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Jewish Heritage in Horror: An Interview with John Palisano


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John Palisano’s novels include DUST OF THE DEAD, GHOST HEART, NERVES, and NIGHT OF 1,000 BEASTS. His novellas include GLASS HOUSE and STARLIGHT DRIVE: FOUR HALLOWEEN TALES. His first short fiction collection ALL THAT WITHERS celebrates over a decade of short story highlights.
He won the Bram Stoker Award© in short fiction for “Happy Joe’s Rest Stop” and Colorado’s Yog Soggoth award in 2018. More short stories have appeared in anthologies from Weird Tales, Cemetery Dance, PS Publishing, Independent Legions, Space & Time, Dim Shores, DarkFuse, Crystal Lake, Terror Tales, Lovecraft eZine, Horror Library, Bizarro Pulp, Written Backwards, Dark Continents, Big Time Books, McFarland Press, Darkscribe, Dark House, Omnium Gatherum, and more.

Non-fiction pieces have appeared in BLUMHOUSE, FANGORIA, and DARK DISCOVERIES magazines and he’s been quoted in VANITY FAIR and the LOS ANGELES TIMES.

He is currently serving as President of the Horror Writers Association.

What inspired you to start writing?

My parents were avid readers and encouraged the passion early on. Of course, that led to my own wish to tell my own stories. In second grade, our class was assigned writing a story based on a photo. Mine went over very well and I really felt at home in a profound way. It’s been part of me ever since.

What was it about the horror genre that drew you to it?

Again, I blame my parents. I’m dating myself, but I recall my Dad taking me to see ALIEN and I was just blown away on so many levels. I loved its artistry. I loved its world. I loved its darkness. Been hooked ever since. I recall seeing Stephen King’s NIGHT SHIFT at the bookstore … the one with the hand wrapped in gauze with the eyes poking through … and bought it and stayed up late reading it. I then scoured everything I could find of his. My dad also brought me issues of TWILIGHT ZONE and CEMETERY DANCE that we’d read and talk about. Meanwhile, my mom handed me a hardcover of a then new writer named Anne Rice. INTERVIEW WITH THE VAMPIRE opened up so many worlds. I wouldn’t be doing this without my folks. Happy as can be about it, too.

Do you make a conscious effort to include Jewish characters and themes in your writing and if so, what do you want to portray?

Absolutely. In many of my works, Judaism is present and obvious, as are many of the stories and life lessons that shaped me early on. And I don’t think it’s as conscious: it just happens naturally.

What has writing taught you about how to express your Jewishness or the experiences you’ve had as someone who is Jewish?

My faith, sexuality, and other personal journeys do make it into my stories. That being said? I’m generally private about such matters. My work is not usually autobiographical in that way, though. At least not that I’m aware of.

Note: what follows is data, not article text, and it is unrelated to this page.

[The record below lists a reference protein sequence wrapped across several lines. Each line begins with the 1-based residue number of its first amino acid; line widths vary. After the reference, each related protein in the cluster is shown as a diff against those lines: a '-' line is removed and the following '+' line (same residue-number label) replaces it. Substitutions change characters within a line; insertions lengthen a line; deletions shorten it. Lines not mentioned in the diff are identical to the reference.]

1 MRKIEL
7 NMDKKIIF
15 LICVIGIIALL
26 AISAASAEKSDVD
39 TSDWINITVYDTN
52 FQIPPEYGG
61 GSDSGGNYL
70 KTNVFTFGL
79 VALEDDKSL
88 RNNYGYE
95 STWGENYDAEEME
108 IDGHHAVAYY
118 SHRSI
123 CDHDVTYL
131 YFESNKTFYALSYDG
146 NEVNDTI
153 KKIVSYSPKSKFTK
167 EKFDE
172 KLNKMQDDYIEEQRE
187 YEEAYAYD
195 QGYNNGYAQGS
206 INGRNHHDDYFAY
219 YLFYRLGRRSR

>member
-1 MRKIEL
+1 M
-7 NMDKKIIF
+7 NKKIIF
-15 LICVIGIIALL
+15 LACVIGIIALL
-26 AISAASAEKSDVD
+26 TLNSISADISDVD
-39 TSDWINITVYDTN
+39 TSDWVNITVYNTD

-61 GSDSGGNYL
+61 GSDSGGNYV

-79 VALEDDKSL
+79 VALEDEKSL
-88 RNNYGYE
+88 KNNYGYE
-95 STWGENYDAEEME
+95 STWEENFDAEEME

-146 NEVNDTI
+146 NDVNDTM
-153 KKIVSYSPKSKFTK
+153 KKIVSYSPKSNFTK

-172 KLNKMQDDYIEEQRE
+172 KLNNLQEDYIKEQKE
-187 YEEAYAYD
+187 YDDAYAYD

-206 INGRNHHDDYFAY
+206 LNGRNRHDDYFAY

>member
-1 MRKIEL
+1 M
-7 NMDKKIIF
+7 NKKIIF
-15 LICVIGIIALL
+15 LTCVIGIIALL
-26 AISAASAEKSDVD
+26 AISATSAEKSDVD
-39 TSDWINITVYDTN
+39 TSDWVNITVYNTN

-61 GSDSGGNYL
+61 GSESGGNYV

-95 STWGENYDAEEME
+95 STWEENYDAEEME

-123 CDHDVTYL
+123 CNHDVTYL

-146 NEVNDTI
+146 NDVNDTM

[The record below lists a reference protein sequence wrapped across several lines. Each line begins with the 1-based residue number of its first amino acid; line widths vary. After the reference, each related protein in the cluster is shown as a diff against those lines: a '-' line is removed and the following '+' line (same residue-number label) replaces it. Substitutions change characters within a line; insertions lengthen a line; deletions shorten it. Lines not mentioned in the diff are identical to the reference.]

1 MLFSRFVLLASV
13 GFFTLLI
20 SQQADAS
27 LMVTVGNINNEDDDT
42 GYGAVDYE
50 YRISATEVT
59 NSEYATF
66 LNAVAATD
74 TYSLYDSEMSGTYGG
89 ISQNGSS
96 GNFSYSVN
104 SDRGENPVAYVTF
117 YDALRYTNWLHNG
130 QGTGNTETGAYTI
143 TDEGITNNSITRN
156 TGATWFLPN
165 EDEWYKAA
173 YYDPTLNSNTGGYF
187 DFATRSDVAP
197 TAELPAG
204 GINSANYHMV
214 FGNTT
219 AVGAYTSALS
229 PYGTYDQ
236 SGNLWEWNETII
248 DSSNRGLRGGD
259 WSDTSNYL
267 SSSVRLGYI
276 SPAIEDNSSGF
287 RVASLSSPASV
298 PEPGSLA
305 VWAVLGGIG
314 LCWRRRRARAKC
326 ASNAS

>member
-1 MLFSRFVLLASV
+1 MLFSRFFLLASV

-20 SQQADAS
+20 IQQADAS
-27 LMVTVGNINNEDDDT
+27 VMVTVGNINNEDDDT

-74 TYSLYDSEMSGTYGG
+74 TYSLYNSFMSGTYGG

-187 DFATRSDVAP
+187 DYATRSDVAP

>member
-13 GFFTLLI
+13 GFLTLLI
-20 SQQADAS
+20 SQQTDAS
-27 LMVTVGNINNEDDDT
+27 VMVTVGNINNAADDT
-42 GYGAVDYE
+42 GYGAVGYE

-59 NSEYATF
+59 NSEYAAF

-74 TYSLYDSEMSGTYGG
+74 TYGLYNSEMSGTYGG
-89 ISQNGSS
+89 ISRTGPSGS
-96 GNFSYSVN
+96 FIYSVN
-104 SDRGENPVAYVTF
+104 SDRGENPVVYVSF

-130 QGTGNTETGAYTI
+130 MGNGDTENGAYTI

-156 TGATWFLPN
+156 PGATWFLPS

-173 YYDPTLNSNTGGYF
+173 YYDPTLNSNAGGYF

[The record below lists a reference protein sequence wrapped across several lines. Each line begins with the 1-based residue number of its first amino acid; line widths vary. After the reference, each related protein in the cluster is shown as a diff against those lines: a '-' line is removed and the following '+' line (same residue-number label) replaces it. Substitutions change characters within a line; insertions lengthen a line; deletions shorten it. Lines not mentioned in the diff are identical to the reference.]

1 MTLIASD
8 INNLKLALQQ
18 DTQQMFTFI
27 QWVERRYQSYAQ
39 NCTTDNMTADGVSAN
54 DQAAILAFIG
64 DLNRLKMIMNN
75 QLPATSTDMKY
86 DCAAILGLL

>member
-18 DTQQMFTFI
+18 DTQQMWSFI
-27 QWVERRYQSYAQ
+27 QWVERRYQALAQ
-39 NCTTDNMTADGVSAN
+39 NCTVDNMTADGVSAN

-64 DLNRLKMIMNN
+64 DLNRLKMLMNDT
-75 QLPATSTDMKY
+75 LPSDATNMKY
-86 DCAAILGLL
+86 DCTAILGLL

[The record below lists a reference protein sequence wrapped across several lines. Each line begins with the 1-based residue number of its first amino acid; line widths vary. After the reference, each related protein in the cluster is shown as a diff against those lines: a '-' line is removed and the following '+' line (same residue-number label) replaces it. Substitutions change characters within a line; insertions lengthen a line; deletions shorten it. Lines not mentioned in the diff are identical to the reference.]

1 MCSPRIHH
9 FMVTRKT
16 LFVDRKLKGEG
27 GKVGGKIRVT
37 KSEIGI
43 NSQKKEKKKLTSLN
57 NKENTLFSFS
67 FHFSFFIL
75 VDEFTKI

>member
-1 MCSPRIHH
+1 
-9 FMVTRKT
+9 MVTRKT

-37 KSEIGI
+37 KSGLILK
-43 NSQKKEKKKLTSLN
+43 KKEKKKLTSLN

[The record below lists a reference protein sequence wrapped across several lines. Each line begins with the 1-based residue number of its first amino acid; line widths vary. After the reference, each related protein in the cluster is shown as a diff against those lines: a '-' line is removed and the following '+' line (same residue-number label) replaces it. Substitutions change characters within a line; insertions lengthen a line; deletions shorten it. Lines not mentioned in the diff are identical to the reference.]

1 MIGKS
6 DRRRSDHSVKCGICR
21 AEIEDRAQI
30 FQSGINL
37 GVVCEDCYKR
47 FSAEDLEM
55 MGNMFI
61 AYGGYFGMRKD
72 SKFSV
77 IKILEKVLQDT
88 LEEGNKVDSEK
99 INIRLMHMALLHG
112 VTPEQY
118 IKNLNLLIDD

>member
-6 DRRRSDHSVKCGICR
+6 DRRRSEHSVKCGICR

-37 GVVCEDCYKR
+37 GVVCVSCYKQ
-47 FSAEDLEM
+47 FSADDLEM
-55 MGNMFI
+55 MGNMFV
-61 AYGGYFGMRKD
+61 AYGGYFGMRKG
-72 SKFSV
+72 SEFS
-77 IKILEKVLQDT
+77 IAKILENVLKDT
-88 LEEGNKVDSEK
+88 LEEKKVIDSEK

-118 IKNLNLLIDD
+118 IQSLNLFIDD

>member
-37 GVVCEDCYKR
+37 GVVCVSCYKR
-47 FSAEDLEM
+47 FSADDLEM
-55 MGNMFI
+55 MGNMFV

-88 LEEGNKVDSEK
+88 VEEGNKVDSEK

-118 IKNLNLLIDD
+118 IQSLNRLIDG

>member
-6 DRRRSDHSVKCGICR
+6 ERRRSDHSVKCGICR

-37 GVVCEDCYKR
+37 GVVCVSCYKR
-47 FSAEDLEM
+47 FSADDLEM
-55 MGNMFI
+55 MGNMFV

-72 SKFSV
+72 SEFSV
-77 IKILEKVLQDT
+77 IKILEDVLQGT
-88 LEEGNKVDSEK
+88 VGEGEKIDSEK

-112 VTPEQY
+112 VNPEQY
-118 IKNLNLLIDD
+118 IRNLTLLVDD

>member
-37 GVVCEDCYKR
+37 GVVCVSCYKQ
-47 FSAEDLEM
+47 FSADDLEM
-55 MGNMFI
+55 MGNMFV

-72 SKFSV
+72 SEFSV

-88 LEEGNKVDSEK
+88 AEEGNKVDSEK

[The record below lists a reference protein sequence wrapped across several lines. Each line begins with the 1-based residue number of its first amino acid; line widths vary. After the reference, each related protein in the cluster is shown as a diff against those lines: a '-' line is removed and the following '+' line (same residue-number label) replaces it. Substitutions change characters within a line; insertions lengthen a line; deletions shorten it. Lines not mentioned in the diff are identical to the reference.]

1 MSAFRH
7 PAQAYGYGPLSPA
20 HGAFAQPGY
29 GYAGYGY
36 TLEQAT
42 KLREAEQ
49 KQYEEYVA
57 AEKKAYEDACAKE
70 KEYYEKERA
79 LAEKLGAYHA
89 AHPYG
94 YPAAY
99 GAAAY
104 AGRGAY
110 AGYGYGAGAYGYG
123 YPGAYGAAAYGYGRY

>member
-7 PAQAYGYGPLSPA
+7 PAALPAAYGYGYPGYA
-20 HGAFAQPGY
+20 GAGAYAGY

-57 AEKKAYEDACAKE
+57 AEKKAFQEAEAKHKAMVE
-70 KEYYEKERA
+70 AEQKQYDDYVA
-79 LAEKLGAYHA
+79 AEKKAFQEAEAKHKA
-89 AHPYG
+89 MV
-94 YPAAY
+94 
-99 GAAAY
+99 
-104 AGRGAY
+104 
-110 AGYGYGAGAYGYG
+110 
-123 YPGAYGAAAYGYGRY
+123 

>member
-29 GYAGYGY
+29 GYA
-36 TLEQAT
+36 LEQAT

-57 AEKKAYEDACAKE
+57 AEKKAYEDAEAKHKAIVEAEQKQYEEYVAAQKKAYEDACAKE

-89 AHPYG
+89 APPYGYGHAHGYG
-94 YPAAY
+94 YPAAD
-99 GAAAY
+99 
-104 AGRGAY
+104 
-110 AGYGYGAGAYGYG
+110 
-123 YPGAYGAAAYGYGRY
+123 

How have you seen the horror genre change over the years and do you think there’s more that can be done to educate readers and authors on Jewish culture?

The massive cultural shift in horror has been very much welcome by me and many others. I do think it’s been represented well recently in books such as Denver Horror Collective’s JEWISH BOOK OF HORROR, but there is always room for more. Always. Horror has really broken away from the Christian-centered stories and fears. There are many new points of view and they are wonderful and fascinating. My mind still boggles at how the producers of JERUZALEM (sic) were able to shoot such an extensive horror film in Israel. I loved seeing a different mythology explored and different cultural norms presented.

Following up, how do you think that process will continue to evolve through the years?

I sure hope so. I see no reason why it won’t and shouldn’t.

How do you feel the Jewish community has been represented thus far in the genre and what hopes do you have for representation in the genre going forward?

Honestly? Over the years, not so great. I’m still stunned at how Shylock was portrayed in Shakespear’s THE MERCHANT OF VENICE as such a caricature. Here’s hoping a more true picture is painted in the here and now. Sneak Peak: I do have a short story being released within the next year or so that offers Shylock a little long overdue redemption.

What is one piece of advice you would give Jewish horror writers out there who are just getting started?

Be yourself and follow your muse. Try to turn off all the noise and voices, find, and write your story as only you can.

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